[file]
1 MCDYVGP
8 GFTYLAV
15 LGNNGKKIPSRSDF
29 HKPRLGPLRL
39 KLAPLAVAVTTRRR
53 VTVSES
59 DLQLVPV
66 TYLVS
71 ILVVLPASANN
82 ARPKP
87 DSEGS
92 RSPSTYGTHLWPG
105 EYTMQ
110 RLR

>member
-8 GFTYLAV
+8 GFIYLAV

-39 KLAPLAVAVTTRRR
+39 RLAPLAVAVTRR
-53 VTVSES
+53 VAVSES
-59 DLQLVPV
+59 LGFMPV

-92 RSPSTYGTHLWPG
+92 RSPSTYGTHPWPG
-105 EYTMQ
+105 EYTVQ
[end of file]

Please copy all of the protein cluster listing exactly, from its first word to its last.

1 MCDYVGP
8 GFTYLAV
15 LGNNGKKIPSRSDF
29 HKPRLGPLRL
39 KLAPLAVAVTTRRR
53 VTVSES
59 DLQLVPV
66 TYLVS
71 ILVVLPASANN
82 ARPKP
87 DSEGS
92 RSPSTYGTHLWPG
105 EYTMQ
110 RLR

>member
-8 GFTYLAV
+8 GFIYLAV

-39 KLAPLAVAVTTRRR
+39 RLAPLAVAVTRR
-53 VTVSES
+53 VAVSES
-59 DLQLVPV
+59 LGFMPV

-92 RSPSTYGTHLWPG
+92 RSPSTYGTHPWPG
-105 EYTMQ
+105 EYTVQ